* If you have more resources, or blogs that post about diverse books and diversity in kidlit, please let me know and I’ll try to update the list as soon as possible.

The Ultimate Guide to Diverse YA Books Releasing in 2017: January – June


Hello, everyone! With the start of the new year, I thought I’d get back on track with blogging with a list of diverse books coming out this year. Although we’ve still got a long way to go when it comes to diversity in literature, I’m so proud that we’ve come so far. When I went scouring for diverse YA books releasing this year, I came across so many great-sounding ones that I had to split my list into 2- Part 1 will focus on releases in January to June, and Part 2 will focus on July to December.

One of my resolutions this year is to read as diversely as possible; it’s sad that I didn’t really understand the importance of the movement until late last-year. I want to focus my reading time this year reading as many diverse books as possible. There are many great events hosted by bloggers from all over the world that might help you do the same. Naz @ Read Diverse Books has come up with a brilliant incentive for bloggers to read and review diverse literature; there will be quarterly giveaways and prizes, and it’s an interactive experience where you can blog-hop and discover other bloggers who read diversely.

I, along with other bloggers, am hosting Diversity Bingo 2017, which is a bingo sheet comprising of 36 squares- each pertaining to a different facet of diversity. The goal is to read one book for each square by the end of 2017.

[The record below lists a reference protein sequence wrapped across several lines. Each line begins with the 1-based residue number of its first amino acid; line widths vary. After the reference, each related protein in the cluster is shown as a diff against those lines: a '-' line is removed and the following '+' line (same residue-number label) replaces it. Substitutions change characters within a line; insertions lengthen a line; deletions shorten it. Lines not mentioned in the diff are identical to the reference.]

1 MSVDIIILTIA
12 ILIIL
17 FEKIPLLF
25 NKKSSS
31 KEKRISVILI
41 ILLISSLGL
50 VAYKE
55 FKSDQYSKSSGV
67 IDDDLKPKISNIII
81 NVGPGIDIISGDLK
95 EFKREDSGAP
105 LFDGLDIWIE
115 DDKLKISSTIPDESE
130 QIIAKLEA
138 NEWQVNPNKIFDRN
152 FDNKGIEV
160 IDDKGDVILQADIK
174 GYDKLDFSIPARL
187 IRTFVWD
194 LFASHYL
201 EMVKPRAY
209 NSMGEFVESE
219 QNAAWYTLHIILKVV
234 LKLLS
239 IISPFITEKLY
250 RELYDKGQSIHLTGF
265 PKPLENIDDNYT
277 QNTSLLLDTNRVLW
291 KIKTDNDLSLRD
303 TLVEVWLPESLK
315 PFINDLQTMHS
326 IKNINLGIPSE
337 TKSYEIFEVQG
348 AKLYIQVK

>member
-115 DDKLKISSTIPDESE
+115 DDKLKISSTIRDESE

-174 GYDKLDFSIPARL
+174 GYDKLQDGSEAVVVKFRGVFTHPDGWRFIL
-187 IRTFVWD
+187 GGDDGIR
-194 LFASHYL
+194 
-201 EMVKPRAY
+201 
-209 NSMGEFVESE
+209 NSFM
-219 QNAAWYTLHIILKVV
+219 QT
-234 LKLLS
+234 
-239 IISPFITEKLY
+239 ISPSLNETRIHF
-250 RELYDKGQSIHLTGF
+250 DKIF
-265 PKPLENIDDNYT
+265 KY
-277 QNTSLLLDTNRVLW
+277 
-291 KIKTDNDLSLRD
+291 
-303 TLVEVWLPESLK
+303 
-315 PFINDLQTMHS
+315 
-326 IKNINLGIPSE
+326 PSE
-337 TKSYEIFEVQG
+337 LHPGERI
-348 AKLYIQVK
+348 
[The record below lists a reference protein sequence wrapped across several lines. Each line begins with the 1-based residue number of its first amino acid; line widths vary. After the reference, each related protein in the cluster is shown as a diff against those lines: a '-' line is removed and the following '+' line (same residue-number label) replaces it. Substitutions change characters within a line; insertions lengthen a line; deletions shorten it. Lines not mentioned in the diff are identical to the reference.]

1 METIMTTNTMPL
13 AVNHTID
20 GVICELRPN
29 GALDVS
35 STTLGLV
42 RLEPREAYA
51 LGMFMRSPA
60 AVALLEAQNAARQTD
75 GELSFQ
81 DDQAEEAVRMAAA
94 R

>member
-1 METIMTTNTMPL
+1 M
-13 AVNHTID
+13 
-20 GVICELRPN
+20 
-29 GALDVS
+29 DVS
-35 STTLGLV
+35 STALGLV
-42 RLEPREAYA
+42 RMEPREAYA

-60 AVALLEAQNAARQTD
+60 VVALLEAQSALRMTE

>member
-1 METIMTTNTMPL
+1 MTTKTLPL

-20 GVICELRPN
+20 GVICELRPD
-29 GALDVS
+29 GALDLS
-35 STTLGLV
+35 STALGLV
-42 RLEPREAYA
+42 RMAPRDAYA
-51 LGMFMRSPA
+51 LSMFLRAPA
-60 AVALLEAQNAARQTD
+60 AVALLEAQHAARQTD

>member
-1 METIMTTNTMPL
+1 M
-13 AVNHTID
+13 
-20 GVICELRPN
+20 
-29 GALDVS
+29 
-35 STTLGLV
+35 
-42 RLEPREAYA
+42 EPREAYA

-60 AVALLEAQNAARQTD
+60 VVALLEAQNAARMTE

As for this post, this is by no means a definitive list. The “ultimate” in the title is there because it makes for a catchy title, hehe. If there are any books that are diverse releases of 2017 that I missed, please, please let me know in the comments below and I will add them. Help me out here; there is no way I can do this alone. <3







Again, I cannot do this alone. I’d love to spotlight as many diverse reads as possible- if there’s any I missed (that you haven’t heard anything problematic about) let me know and I’ll add it to the list. As I become aware of more diverse books, I’ll add those to the list too. If you have any suggestions, leave those in the comments as well.

Note: diverse literature extends beyond YA, of course. While much of my reading remains focused on YA, I try and make an effort to read diversely in the adult genre too, and I urge you to do the same. It’s virtually impossible for me to compile a list of diverse lit. if I encompass all genres, so this list was clearly YA exclusive. But again- there’s so much to read out there; keep your horizons open. And as always, thanks for stopping by and happy reading. 🙂

#DiversityDecBingo TBR

The Readathon Event

Hey, all. So, if you don’t follow me on Twitter (psst, you should), you might not know that a few friends and I are hosting a diversity readathon event in the month of December. Called the ‘Diversity December Bingo,’ it’s a team-venture that runs from December 1st – December 31st, 2016. It’ll be a month full of diverse reads where you can read books written by marginalized authors, or books about characters belonging to marginalized groups, and maybe win a prize while you do so.

So this is how it works. From the 25 squares below, you choose one line – this line can be horizontal, vertical or diagonal. You read one book from each category in the line you’ve chosen, and once you finish your 5-book challenge, you’re entered into a giveaway. More details on the giveaway will be coming up soon (follow Twitter for more updates, or simply track the #DiversityDecBingo hashtag!)


If you decide to join, leave a comment down below with a link to a TBR post, tweet or Instagram post, and I’ll add your name to this post so people can come find you. Also, you can use the #DiversityDecBingo hashtag on social media to keep track of others who are participating, come up with some ideas for your own TBR and keep up with all the awesome diverse books out there.